Left figure above. Assessment of preoperative glenoid retroversion. Line A-C represents the glenoid plane, which is drawn connecting the anterior (A) and posterior (C) rims of the glenoid. Line B-Y represents the scapular plane. Line B-X is the perpendicular bisector of line A-C. The retroversion of glenoid is defined as the angle between lines B-X and B-Y. 

Right figure above. Assessment of preoperative subluxation. The same lines A-C and B-X are drawn. The humeral head circle is drawn with point Z at the center. Line segment D-F marks the humeral diameter, parallel to line A-C. Point E is the intersection between lines D-F and B-X. Subluxation is defined as the percentage of the humeral head posterior to line B-X, and is calculated as (E-F)/(D-F) X 100%.

At surgery, reaming of the anterior glenoid was carried out until satisfactory implant support (>80% of bony contact with the component) was achieved. There was no specific targeted amount of retroversion that was deemed acceptable.

In contrast to many other studies in which CT scans were used to measure the preoperative anatomical relationships and axillary views to make the postoperative measurements, these authors measured postoperative retroversion and subluxation in a manner identical to the preoperative measurements. As shown below.

 

At a mean followup of 4.2 years, the authors found no significant correlation between preoperative glenoid version or humeral head subluxation and the postoperative ASES scores. 




The authors found no significant correlation between postoperative glenoid version or humeral head subluxation and the postoperative ASES scores. 



For patients with preoperative retroversion of >15 degrees, there was no difference in outcome scores based on postoperative retroversion. 



There were no significant differences in preoperative or postoperative version for patients with or without glenoid lucencies.

The overall complication rate was 11.3%, including 5 periprosthetic joint infections, 3 with glenoid loosening, 2 rotator cuff failures, 2 periprosthetic fractures, 1 patient with stiffness treated with lysis of adhesions, and 1 patient with recurrent posterior instability after treatment with shoulder replacement after a locked posterior dislocation. Eleven of these patients underwent component revision. There was no observed difference between patients with or without revision surgery for either preoperative retroversion (15.2 ± 5.5 deg for failures vs. 15.3 ± 7.7 deg for non failures); or postoperative retroversion (7.1± 5.2 deg  vs. 10.0 ± 6.8).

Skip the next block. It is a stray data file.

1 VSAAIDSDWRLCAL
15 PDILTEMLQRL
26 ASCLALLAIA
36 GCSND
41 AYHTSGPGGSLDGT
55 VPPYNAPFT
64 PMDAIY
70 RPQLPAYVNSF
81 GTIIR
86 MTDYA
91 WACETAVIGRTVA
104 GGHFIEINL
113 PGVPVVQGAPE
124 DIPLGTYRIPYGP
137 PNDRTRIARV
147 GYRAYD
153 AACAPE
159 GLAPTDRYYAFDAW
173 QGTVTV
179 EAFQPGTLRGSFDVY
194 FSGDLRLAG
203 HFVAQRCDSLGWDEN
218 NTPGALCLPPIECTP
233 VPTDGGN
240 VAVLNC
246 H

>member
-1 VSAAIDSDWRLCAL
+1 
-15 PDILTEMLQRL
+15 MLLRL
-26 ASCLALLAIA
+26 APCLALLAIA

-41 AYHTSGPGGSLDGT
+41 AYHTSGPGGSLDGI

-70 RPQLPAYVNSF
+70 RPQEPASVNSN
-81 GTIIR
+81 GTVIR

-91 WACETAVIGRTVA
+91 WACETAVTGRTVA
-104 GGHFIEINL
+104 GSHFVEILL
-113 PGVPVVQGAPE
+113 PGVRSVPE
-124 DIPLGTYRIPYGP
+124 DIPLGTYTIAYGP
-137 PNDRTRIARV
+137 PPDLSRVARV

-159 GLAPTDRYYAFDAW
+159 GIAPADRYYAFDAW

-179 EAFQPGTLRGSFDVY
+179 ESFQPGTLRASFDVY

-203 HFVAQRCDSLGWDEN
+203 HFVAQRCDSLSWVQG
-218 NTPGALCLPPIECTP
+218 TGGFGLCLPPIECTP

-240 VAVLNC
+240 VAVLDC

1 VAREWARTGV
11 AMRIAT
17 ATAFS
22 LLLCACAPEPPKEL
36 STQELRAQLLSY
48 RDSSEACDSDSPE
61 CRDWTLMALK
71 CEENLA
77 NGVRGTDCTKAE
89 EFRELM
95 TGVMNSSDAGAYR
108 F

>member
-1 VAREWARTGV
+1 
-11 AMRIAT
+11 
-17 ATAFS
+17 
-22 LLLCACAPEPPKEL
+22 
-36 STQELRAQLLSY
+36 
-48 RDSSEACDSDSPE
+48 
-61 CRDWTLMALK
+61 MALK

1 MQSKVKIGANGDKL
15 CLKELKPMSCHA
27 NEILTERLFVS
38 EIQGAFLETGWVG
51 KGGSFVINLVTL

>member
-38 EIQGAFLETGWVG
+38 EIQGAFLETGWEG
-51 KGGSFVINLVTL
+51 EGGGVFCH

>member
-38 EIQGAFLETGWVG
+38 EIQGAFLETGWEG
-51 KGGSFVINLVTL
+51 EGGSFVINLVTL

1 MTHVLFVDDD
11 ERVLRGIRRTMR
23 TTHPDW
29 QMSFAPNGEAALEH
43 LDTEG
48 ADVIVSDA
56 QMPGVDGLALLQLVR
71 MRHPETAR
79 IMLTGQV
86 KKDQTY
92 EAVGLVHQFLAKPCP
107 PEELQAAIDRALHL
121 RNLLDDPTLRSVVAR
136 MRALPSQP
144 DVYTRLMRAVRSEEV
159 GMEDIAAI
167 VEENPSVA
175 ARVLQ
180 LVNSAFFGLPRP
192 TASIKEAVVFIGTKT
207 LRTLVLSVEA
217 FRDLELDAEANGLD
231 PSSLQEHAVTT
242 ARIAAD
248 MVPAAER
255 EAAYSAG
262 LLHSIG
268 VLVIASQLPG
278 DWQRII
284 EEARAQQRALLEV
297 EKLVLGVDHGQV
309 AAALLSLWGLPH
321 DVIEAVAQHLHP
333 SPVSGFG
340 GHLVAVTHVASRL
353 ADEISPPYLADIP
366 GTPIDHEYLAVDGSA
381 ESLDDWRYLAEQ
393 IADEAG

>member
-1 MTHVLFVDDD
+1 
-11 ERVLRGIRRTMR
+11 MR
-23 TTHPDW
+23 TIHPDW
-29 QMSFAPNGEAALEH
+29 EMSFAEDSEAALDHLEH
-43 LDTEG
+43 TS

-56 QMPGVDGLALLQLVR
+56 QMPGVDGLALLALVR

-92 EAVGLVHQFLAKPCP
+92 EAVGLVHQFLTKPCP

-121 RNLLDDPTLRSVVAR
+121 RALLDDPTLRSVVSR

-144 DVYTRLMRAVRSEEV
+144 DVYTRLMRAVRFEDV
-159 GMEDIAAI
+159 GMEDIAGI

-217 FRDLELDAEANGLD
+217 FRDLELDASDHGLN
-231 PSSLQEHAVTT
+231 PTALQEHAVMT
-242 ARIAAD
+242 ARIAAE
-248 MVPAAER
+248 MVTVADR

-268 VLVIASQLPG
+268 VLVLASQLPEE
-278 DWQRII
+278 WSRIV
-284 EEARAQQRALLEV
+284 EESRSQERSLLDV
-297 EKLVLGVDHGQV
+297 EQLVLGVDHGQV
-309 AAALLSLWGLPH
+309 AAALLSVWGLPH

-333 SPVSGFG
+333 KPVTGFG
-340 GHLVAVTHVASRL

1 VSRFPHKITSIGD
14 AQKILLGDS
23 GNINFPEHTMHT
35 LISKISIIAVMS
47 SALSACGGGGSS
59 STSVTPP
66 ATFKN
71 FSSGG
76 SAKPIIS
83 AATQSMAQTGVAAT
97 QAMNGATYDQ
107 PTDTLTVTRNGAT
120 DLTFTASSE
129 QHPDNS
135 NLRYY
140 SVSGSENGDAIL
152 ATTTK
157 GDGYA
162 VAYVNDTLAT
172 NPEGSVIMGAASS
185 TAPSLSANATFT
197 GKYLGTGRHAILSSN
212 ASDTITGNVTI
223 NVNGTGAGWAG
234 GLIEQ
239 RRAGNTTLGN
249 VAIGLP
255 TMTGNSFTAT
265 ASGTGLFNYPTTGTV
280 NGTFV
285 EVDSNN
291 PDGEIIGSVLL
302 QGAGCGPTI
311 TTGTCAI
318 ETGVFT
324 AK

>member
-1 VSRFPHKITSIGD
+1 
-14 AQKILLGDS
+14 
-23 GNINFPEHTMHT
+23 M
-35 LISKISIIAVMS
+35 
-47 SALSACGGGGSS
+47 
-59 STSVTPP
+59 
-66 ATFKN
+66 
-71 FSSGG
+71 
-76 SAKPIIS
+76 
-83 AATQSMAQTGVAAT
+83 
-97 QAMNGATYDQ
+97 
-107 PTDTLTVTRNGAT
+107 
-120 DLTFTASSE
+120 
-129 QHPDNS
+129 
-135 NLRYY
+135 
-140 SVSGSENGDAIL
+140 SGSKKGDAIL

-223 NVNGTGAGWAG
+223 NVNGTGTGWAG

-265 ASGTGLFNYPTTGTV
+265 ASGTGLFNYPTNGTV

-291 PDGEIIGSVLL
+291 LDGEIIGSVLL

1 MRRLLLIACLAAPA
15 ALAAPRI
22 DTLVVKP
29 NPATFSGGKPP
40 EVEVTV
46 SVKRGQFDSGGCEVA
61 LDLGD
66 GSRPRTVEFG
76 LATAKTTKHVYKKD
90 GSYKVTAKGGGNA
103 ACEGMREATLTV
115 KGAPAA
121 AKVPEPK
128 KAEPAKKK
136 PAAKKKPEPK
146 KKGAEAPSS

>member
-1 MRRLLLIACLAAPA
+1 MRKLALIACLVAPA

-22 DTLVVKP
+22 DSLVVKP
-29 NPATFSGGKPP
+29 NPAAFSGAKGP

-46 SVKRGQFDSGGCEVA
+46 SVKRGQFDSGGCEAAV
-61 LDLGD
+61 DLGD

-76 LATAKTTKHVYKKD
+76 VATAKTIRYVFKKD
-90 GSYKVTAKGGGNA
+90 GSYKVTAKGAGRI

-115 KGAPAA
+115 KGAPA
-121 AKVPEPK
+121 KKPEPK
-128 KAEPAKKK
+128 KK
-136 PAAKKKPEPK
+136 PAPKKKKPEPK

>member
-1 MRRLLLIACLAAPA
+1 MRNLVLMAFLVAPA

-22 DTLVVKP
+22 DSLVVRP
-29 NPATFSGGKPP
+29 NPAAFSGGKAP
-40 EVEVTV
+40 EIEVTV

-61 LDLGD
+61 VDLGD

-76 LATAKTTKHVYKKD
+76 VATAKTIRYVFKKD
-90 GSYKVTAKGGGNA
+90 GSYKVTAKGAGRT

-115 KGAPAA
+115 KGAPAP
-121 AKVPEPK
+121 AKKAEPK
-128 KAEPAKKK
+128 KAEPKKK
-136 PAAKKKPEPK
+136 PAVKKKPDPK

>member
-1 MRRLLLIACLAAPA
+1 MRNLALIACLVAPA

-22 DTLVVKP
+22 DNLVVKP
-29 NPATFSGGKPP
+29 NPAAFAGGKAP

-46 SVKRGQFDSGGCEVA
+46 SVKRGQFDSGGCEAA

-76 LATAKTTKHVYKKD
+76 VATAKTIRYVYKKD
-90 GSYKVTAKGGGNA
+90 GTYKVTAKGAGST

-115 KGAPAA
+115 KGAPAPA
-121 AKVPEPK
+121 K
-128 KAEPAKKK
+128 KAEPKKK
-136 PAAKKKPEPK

For the patients with eventual glenoid loosening, the preoperative retroversion was 15 and 17 deg in 2 of the 3 patients (third patient did not have available preoperative imaging) and the postoperative retroversion was 6, 8, and 19 deg. The preoperative subluxation was 64% and 60%, whereas postoperative subluxation was 58%, 49%, and 48%. 

This study does not support the need to "correct" glenoid version to < 15 degrees in performing an anatomic total shoulder. These findings are consistent with the findings in Does Postoperative Glenoid Retroversion Affect the 2-Year Clinical and Radiographic Outcomes for Total Shoulder Arthroplasty?

In a population of patients undergoing TSA in whom no specific efforts were made to change the version of the glenoid, these authors asked whether at 2 years after surgery patients having glenoid components implanted in 15° or greater retroversion had (1) less improvement in the Simple Shoulder Test (SST) score and lower SST scores; (2) higher percentages of central peg lucency, higher Lazarus radiolucency grades, higher mean percentages of posterior decentering, and more frequent central peg perforation; or (3) a greater percentage having revision for glenoid component failure compared with patients with glenoid components implanted in less than 15° retroversion. They examined the records of  TSAs performed using a standard all-polyethylene pegged glenoid component